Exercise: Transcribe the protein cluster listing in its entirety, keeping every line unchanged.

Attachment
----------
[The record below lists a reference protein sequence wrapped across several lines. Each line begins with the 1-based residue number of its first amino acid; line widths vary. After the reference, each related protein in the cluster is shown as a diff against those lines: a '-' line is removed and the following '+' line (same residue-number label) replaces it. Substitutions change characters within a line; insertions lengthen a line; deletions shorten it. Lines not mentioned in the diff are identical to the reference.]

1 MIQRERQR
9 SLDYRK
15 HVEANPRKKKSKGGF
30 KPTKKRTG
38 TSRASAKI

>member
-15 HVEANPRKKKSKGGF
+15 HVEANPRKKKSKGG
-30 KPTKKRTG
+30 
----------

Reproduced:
[The record below lists a reference protein sequence wrapped across several lines. Each line begins with the 1-based residue number of its first amino acid; line widths vary. After the reference, each related protein in the cluster is shown as a diff against those lines: a '-' line is removed and the following '+' line (same residue-number label) replaces it. Substitutions change characters within a line; insertions lengthen a line; deletions shorten it. Lines not mentioned in the diff are identical to the reference.]

1 MIQRERQR
9 SLDYRK
15 HVEANPRKKKSKGGF
30 KPTKKRTG
38 TSRASAKI

>member
-15 HVEANPRKKKSKGGF
+15 HVEANPRKKKSKGG
-30 KPTKKRTG
+30 